If you struggle with binging and purging or other compensatory behaviors, you may think it’s best to just stop eating the foods that most often trigger those symptoms.
However, completely avoiding “trigger foods” often exacerbates cravings, promotes overeating and perpetuates the binge-purge-restrict cycle. The goal of recovery is to normalize food, not to escape it.
6. Incorporating challenge foods is a big step towards achieving a relaxed, enjoyable relationship with food.
It is perfectly okay to have a piece of cake at a birthday party – or any day at all really. It’s just fine to enjoy a glass of apple cider on a crisp fall day. Desserts, caloric beverages, and other common fear foods are all part of a normal, healthy diet.
Eating is, by design, supposed to be pleasurable. You are allowed to (and deserve to) eat foods you enjoy. Remember: this is nourishing for both your body and your mind!
7. Learning to eat fear foods can help you prevent relapse.
While you may technically be following your meal plan, without incorporating fear foods you are still giving the eating disorder a major foothold by preserving fear and anxiety. It might seem like choosing safe foods is better than acting on symptoms.
However, over time this restriction can snowball and lead back to progressively worsening eating disorder symptoms. In fact, Schebendach et al., (2008) found that diets lower in energy density and variety were associated with poor treatment outcomes in weight-restored women with anorexia (1). In other words, individuals who incorporated more variety in their meals, including higher density foods, were more likely to maintain their recovery over the long-term.
Ultimately, treatment and recovery from an eating disorder takes time. It often involves small changes that build on each other. If you are ready to incorporate fear or challenge foods, try starting with one food at a time, one meal at a time. These small, realistic, and manageable changes are more effective and more likely to be maintained than sitting down to a meal where every single item is a fear or challenge food.
You may be at a point in your recovery where eating the meal plan is all you can manage. This is reasonable at various points in the recovery process, but should not be a long-term strategy given that we know it ultimately impedes full recovery. The eventual goal is to be able to enjoy all foods in moderation without guilt or shame. This is true freedom from your eating disorder.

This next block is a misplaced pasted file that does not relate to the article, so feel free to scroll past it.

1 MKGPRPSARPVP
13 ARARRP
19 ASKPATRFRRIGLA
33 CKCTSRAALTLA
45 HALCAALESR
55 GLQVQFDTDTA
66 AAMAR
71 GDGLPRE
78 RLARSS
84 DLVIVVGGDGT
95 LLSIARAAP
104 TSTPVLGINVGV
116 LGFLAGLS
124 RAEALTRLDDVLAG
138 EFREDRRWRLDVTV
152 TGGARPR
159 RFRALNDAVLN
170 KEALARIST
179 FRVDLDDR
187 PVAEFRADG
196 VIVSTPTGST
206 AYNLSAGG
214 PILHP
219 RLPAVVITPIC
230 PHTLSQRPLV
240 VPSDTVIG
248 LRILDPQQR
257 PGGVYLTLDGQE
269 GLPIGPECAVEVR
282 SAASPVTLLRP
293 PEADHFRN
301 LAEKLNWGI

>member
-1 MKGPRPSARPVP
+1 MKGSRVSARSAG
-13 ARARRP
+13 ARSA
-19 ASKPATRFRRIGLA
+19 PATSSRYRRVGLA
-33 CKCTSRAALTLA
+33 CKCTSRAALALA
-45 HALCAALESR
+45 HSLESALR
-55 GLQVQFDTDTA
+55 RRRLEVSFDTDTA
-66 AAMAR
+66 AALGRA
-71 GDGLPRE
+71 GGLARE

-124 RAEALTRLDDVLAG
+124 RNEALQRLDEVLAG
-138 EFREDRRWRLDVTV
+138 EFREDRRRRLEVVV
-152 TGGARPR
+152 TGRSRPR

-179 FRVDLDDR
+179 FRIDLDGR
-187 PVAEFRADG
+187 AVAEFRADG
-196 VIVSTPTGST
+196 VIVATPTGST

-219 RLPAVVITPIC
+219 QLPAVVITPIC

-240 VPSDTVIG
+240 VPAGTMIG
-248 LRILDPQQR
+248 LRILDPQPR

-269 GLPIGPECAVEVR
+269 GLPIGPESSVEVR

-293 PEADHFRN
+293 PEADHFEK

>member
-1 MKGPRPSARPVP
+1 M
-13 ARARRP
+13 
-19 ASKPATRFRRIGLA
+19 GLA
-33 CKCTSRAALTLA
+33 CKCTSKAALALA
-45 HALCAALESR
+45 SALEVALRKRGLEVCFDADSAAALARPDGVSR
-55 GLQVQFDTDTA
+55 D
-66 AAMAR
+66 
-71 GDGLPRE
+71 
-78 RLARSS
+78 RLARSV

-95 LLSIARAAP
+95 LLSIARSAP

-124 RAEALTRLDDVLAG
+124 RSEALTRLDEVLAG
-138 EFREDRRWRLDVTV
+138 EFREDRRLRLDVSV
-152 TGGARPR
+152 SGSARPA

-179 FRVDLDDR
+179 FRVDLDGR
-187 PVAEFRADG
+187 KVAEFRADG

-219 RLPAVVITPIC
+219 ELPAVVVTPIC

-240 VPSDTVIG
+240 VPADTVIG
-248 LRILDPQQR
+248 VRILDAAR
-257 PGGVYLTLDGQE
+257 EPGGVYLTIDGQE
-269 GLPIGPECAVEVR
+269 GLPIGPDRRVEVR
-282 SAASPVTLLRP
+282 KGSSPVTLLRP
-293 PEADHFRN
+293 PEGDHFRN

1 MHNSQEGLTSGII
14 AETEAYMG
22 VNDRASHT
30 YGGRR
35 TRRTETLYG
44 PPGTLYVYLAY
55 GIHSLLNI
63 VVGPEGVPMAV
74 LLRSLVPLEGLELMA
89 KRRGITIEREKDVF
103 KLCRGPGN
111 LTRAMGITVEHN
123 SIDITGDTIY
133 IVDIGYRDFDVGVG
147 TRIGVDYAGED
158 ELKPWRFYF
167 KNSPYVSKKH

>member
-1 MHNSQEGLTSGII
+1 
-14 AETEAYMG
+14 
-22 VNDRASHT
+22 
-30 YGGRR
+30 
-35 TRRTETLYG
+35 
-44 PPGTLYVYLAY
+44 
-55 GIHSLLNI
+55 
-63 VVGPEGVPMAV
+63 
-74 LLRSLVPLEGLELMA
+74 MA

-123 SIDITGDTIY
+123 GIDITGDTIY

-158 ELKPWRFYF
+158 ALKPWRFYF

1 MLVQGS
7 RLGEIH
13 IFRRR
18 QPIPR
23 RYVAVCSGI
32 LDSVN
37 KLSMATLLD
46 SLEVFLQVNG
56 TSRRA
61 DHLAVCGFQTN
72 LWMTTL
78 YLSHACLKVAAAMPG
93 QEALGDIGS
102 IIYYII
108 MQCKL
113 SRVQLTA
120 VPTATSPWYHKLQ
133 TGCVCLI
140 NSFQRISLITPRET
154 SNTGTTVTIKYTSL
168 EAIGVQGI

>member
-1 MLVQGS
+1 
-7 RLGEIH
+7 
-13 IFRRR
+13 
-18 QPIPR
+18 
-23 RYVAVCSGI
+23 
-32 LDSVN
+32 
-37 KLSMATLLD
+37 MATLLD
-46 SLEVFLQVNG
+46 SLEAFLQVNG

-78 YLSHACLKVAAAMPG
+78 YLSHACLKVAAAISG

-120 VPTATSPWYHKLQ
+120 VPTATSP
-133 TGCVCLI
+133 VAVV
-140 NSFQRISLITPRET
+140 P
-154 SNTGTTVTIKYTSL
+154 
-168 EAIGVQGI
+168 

About the Authors: Rebecca Hart, RD, LDN and Caitlin Royster, RD, LDN are Registered Dietitians at The Center for Eating Disorders at Sheppard Pratt. Both provide medical nutrition therapy and nutrition education to patients at the inpatient, partial hospitalization, and intensive outpatient levels of care. Rebecca also serves as The Center for Eating Disorders’ Nutrition Care Coordinator.
References:: Schebendach JE, Mayer LES, Devlin MJ, Attia E, Contento IR, Wolf RL, and Walsh BT. Dietary energy density and diet variety as predictors of outcome in anorexia nervosa. Am J Clin Nutr 2008; 87:810-6.
The opinions and views of our guest contributors are shared to provide a broad perspective of eating disorders. These are not necessarily the views of Eating Disorder Hope, but an effort to offer discussion of various issues by different concerned individuals.
We at Eating Disorder Hope understand that eating disorders result from a combination of environmental and genetic factors. If you or a loved one are suffering from an eating disorder, please know that there is hope for you, and seek immediate professional help.
Last Updated & Reviewed By: Jacquelyn Ekern, MS, LPC on December 19, 2016
Published on EatingDisorderHope.com